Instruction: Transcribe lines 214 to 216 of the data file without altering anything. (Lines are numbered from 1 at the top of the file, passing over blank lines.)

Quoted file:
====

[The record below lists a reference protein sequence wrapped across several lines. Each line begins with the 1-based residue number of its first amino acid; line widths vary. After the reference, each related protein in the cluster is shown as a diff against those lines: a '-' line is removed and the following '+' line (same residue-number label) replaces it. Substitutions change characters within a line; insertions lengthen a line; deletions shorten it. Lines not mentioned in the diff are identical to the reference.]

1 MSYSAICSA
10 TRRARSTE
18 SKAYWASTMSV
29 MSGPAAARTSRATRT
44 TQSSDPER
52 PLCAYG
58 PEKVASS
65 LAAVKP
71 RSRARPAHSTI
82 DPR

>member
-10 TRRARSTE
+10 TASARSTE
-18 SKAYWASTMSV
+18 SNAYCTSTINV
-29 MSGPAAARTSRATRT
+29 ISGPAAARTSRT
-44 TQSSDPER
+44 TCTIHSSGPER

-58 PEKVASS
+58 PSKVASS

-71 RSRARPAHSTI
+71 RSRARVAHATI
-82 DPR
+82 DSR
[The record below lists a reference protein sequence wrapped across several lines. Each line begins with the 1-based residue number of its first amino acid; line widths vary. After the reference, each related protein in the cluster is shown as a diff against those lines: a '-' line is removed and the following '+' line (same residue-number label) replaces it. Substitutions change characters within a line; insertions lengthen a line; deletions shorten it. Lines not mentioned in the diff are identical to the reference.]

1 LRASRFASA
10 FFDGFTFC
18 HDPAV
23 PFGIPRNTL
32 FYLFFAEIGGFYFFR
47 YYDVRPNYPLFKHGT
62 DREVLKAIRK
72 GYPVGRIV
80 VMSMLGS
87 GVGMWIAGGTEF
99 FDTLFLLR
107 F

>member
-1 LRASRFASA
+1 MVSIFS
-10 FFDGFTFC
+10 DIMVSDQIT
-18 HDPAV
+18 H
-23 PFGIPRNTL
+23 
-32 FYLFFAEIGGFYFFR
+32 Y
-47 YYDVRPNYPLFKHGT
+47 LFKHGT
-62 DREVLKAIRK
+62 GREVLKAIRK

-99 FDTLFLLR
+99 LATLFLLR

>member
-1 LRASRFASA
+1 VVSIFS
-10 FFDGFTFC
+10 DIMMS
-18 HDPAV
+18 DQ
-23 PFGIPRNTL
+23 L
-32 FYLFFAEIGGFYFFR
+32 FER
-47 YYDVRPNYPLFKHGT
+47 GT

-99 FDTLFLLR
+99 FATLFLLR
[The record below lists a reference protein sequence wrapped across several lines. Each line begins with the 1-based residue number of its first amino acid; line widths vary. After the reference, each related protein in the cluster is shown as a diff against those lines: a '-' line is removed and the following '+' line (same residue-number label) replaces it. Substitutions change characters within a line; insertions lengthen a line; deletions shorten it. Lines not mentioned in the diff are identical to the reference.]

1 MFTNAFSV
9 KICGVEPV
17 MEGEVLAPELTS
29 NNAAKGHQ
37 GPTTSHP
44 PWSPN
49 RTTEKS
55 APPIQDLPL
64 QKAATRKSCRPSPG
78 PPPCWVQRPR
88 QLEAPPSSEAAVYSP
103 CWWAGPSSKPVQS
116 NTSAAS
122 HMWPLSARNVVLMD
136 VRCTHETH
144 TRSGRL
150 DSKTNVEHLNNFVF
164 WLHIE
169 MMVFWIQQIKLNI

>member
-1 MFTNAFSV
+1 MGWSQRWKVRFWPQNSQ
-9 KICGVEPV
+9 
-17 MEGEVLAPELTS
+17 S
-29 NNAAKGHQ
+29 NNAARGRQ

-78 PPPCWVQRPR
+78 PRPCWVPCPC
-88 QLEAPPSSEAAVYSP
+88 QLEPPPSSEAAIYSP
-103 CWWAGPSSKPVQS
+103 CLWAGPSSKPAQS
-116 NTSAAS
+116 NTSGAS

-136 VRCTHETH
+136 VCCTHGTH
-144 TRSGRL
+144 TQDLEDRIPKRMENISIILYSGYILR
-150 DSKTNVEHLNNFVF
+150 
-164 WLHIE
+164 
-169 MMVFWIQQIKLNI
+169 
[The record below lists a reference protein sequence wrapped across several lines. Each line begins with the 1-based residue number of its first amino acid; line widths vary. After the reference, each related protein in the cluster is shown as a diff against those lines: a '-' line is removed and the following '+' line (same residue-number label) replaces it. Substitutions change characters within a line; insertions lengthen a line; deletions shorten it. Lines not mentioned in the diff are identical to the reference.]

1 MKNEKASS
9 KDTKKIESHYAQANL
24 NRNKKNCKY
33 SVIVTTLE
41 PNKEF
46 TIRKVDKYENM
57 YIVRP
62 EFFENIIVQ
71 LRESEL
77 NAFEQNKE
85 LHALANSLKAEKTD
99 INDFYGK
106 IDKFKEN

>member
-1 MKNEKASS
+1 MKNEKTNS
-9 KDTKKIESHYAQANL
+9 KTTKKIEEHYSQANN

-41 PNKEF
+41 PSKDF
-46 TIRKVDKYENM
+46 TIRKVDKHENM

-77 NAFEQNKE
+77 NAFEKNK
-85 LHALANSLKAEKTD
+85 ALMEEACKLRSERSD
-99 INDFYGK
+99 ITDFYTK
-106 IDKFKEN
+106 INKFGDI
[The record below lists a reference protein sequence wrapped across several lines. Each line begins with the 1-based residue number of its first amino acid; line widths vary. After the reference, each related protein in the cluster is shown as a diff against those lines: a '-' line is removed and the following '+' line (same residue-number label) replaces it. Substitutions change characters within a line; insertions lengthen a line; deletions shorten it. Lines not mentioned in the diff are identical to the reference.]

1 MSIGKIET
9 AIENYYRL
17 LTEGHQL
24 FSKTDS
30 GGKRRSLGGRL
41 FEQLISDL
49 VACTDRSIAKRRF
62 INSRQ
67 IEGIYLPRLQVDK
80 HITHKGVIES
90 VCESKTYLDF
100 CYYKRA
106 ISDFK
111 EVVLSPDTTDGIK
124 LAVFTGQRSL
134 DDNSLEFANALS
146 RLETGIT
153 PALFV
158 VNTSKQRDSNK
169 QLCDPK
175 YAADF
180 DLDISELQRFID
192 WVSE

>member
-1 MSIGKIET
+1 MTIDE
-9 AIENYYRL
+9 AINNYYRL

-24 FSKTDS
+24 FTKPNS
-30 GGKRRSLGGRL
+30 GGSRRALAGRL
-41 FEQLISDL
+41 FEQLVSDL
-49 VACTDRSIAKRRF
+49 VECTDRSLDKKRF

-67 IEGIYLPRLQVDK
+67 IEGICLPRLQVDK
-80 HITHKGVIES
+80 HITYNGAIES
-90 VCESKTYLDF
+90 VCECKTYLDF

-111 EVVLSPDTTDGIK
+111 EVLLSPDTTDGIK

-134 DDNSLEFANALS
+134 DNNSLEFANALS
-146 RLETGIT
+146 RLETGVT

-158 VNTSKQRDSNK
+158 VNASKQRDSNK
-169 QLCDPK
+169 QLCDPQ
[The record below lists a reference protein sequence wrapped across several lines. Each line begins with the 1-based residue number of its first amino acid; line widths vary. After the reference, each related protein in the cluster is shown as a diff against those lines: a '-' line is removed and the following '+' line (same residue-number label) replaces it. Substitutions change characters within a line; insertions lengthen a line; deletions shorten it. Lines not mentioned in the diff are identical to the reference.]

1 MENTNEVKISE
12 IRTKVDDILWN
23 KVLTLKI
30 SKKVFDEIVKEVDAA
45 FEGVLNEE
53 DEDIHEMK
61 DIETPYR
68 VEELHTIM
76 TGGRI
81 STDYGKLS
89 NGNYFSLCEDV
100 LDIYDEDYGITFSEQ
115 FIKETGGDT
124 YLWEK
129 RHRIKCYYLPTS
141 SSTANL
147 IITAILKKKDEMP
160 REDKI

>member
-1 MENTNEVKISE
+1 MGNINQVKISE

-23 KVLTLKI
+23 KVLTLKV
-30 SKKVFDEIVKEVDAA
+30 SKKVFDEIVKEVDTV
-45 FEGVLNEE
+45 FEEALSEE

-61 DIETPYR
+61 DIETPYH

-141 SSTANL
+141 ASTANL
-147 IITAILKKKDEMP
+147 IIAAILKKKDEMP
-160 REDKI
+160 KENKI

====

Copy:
89 NGNYFSLCEDV
100 LDIYDEDYGITFSEQ
115 FIKETGGDT